BSOP Millions: Big city living (and I mean BIG)
There I was, in the same clothes I'd been wearing for the past 33 hours, running on around four hours sleep, crammed right in the centre of the busiest metro carriage I'd ever encountered. It was the Friday rush hour in São Paulo (around 4:30pm), and we were one station stop away from where I'd be getting off. All of a sudden a group of teenagers squeezed themselves on board, making the already-rammed carriage crowd wobble around like a mosh pit at a heavy metal gig. One thing became clear:
I wasn't getting off. There was no way I'd be able to get past the throng. We arrived at my stop, and nobody left. I was trapped. How many more stops would it take before people got off and I could hop immediately onto a train going in the other direction? Would I ever get off? Was this train carriage my home now?
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Let's rewind a few weeks. When I was asked to travel to São Paulo to report from the BSOP Millions and last ever LAPT, I was obviously excited. Getting to travel and write about the game I love is amazing; you might say it's my dream job.
As I was travelling so far to get there (I live in the UK), I knew I had to arrive a few days before work started, so I could get out and about and see the São Paulo sights. This could be the only time I'm ever here, so making the most of it and seeing as much as I can was important.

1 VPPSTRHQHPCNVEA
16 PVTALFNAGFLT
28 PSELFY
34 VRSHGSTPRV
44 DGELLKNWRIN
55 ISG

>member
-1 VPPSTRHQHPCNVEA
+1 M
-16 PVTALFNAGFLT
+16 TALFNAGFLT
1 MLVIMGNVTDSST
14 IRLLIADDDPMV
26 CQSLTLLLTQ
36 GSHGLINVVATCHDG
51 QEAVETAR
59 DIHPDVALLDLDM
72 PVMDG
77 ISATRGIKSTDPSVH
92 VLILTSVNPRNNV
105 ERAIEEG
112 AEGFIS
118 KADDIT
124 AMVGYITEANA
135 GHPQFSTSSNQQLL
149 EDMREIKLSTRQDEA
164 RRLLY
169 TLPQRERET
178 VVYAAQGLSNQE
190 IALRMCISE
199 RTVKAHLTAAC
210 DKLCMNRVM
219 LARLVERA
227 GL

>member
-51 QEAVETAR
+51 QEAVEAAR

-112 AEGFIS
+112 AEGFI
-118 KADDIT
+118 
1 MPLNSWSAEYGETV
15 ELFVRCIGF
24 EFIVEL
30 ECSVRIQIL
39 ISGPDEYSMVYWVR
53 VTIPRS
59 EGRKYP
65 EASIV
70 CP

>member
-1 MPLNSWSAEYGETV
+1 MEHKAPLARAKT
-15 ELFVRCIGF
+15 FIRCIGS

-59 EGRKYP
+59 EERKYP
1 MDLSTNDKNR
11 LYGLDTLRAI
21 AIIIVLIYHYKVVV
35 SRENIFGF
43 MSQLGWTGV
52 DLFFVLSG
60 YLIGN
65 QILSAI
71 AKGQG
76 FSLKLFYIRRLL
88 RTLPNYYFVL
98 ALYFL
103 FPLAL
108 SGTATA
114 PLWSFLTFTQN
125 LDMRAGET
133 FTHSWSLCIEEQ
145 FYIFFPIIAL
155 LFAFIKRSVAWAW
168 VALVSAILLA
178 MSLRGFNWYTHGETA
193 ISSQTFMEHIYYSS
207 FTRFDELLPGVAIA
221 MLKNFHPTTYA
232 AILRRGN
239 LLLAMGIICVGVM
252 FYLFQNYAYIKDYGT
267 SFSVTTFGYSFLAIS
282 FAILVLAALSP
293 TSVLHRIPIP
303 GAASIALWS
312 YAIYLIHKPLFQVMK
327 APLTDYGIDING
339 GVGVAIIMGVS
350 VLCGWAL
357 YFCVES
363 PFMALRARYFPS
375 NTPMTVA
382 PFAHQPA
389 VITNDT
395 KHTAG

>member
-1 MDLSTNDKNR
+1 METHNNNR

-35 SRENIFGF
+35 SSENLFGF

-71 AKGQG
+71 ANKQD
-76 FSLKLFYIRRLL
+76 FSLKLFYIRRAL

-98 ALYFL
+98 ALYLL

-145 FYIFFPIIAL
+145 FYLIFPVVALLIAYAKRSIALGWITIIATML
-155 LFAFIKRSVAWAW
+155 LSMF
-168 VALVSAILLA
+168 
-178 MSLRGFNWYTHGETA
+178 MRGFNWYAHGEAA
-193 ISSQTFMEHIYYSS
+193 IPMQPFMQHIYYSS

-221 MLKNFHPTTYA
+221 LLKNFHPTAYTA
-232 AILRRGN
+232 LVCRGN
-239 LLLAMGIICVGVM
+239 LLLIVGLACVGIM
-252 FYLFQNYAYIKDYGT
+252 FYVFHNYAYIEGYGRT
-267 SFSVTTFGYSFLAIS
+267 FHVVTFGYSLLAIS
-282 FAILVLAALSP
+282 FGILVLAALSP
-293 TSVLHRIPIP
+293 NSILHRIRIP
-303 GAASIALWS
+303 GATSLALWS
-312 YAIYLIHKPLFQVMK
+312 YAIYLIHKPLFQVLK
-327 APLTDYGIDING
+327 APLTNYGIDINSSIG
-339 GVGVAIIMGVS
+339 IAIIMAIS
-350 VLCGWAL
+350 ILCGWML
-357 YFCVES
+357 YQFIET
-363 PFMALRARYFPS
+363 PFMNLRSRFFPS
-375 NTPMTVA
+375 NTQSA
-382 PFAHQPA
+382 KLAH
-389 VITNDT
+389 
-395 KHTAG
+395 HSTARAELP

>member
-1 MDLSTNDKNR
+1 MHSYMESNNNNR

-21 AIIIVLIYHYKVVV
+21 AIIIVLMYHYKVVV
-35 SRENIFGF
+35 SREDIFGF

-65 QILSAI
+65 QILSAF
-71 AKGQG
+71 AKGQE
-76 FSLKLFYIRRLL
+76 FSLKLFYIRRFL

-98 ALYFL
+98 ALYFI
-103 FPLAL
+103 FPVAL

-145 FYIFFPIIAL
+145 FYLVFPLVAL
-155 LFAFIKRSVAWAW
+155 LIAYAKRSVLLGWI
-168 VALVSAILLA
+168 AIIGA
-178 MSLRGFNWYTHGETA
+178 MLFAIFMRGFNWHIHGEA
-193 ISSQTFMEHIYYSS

But here's the thing: São Paulo is one big city. And when I say big, I mean big. More than 20 million people live throughout the city, making it the tenth largest in the world and the biggest in South America. It's also huge in area, spanning 1,523 km². Needless to say, while I was very excited, I was also a little intimidated by the sheer scale of the place.
After an 11 hour 30 minute flight from London on which I only managed a few hours kip, I landed in São Paulo at 7am local time and hopped in a cab to the Sheraton WTC Hotel, which is also the venue for the BSOP Millions and LAPT. Arriving at 8am, I checked in, but understandably was told my room wouldn't be ready until after 3pm.
There was only one thing for it: get out and explore.
First I headed to Centro, the city centre, with a destination in mind. The Galeria Do Rock - or Rock Gallery - is a multi-story shopping mall chock full of record stores, vintage clothing outlets, tattoo parlours, skate stores, music clothing stores, small restaurants and more. If you like rock music and alternative culture, it's well worth a visit.
Next up was a metro journey to the fantastic neighbourhood of Bela Vista, an area of the city where São Paulo's counterculture has thrived over the decades. In the seventies and eighties punks, gays, hippies and metal heads all lived here harmoniously, and while it's slowly becoming gentrified, Bela Vista is a great part of town to spend an afternoon.
It was now 4pm and my eyes could barely stay open, so heading back to the hotel was now a must. And here's where I ran into the metro traffic. A 20-minute journey soon became a 50-minute one. But as this was the first time I'd encountered any issues in my eight hour trek around the city, I considered my first day in São Paulo a success.